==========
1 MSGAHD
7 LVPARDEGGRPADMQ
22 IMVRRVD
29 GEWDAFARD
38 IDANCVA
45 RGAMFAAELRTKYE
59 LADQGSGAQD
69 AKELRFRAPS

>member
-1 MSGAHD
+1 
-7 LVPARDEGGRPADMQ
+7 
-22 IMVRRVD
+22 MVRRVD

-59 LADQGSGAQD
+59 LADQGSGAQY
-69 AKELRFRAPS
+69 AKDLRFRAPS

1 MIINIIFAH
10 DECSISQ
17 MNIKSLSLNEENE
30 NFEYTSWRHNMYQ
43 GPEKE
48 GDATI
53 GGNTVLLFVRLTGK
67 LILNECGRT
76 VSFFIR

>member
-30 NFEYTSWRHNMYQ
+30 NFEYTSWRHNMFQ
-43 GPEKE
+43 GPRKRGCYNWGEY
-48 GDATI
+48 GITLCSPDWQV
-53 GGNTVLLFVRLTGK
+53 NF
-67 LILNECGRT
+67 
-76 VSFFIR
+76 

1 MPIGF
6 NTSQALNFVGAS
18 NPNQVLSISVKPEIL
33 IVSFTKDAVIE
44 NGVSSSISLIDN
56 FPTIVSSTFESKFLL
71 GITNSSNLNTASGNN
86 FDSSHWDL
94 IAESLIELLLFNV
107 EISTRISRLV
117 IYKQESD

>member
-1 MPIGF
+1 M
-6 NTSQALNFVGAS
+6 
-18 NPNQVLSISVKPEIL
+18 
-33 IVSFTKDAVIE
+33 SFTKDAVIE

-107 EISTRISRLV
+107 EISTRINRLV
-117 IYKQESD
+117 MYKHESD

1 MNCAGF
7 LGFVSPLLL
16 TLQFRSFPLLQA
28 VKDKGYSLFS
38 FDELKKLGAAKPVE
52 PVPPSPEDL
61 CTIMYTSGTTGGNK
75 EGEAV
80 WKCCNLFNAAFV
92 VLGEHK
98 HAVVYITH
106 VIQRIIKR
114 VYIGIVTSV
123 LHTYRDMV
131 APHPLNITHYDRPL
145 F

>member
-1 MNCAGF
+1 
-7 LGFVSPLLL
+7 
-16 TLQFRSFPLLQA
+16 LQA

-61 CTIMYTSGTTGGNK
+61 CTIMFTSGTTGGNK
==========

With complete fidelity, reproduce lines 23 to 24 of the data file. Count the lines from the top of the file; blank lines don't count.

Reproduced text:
30 NFEYTSWRHNMYQ
43 GPEKE